Afghanistan could "implode" without more troops, and Iraq has become a "battleground" for al-Qaeda, warns an MPs' report on the war on terrorism.
Afghan opium hits British streets, say the MPs
The Commons foreign affairs committee also says there is little sign of winning the fight against Afghan drugs.
The MPs also say Iraqi forces are still a long way from being able to ensure security in their country.
They say there are too few foreign troops in Iraq and that Muslim states should be encouraged to send forces.
The wide-ranging report is the latest instalment of the MPs' long-running investigation into the war against terrorism.
Among the other findings are:
- The MPs are "very concerned" key information on intelligence and alleged human rights abuses by British troops was withheld from ministers and senior government officials
- The credibility of the UK in Iraq has been damaged by the failure to meet Iraqi expectations on the provision of basic services, such as water and electricity
- People from the UK have been named in documents about alleged corruption in the Oil-for-Food programme in Iraq
- Russian support for Iran's nuclear activities "could risk contributing to the spread of weapons of mass destruction capabilities in the Middle East"
Tony Blair recently denied suggestions that Afghanistan had become a "forgotten" country amid complaints from some of the MPs on the committee who visited the country.
The MPs back Afghan President Hamid Karzai's call for Nato's International Security Assistance Force (ISAF) to be given more resources.
Conservative committee member Sir John Stanley told reporters that security in Afghanistan was "on a knife edge".
Nato must answer President Karzai's call for more help, he said. "If we fail to do so then I believe there is a very serious risk that the country in security terms is going to go back very, very seriously.
"We could end up with a situation that everything we have tried to achieve could be set back almost to square one."
Nato's secretary-general seems to believe the alliance is dangerously close to failing the Afghan test, the MPs warn.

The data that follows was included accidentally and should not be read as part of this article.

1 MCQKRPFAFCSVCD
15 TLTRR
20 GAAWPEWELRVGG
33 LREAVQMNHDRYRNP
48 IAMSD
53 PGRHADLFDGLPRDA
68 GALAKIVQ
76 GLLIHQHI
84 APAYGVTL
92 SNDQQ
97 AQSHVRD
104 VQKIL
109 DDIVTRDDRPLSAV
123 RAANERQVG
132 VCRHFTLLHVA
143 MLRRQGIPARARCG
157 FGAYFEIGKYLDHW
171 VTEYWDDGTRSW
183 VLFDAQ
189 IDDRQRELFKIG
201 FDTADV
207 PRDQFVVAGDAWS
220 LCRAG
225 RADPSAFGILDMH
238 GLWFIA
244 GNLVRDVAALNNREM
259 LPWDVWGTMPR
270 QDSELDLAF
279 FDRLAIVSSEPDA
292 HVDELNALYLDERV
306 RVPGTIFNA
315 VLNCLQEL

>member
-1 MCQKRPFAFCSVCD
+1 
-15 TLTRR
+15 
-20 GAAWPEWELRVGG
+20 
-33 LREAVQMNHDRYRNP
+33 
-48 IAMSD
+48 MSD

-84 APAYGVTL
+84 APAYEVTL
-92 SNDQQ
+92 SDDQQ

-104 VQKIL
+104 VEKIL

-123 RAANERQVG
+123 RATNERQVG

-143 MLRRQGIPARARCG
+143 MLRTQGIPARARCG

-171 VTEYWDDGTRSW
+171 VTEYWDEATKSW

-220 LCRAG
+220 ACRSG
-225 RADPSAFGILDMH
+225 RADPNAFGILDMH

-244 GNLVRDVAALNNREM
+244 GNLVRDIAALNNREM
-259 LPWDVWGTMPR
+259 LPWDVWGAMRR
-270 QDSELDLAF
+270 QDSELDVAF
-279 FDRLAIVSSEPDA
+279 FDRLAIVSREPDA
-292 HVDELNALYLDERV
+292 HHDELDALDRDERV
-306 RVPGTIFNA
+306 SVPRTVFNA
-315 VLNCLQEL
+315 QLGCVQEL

And ministers need to spell out how they plan to reduce by 75% Afghan opium production by 2008, especially when the situation seems to be getting worse, at least in the short term.
The Iraq war may have increased the terror threat, says Donald Anderson
Committee chairman Donald Anderson said the problem was a clear example of how foreign policy could impact on British streets, where 90% of heroin came from Afghanistan.
The Foreign Office says it is working on the problem but stresses there are long-term social and economic factors which would not change overnight.
Wednesday's suicide bombing in Iraq, which killed 68 people, underlined the continued security problems in Iraq.
The MPs blame the violence on a range of groups, including former members of Saddam Hussein's regime, local Islamists, criminal gangs and al-Qaeda.
"Iraq has become a 'battle ground' for al-Qaeda, with appalling consequences for the Iraqi people.
"However, we also conclude that the coalition's failure to bring law and order to parts of Iraq created a vacuum into which criminal elements and militias have stepped."
Mr Anderson said the Iraq war might well have increased the terror threat in the short term, although it was too early to assess its long term impact.
The report says the failure of countries other than the US and UK to send significant numbers of troops to Iraq has brought "serious and regrettable consequences".
Mr Anderson said involving more troops from Muslim countries would answer conspiracy theorists who believed the Iraq war was over oil.
He highlighted Saudi Arabia's proposal for a new military force drawn exclusively from Muslim countries.
"The fact is if there were not that support to help the Iraqi Government in terms of security, in the short term there is a real danger of Iraq becoming a failed stated that would be a danger not only to its own fragmented groups... but to the countries in the region," he said.
The MPs praise the government for helping in the formation of Iraq security forces.
But they continue: "We conclude that the Iraqi police and army remain a long way from being able to maintain security."
The Foreign Office acknowledges people sympathetic with al-Qaeda are behind some of the Iraq violence but says it would be wrong to think the terror network would have withered away if there had been no war.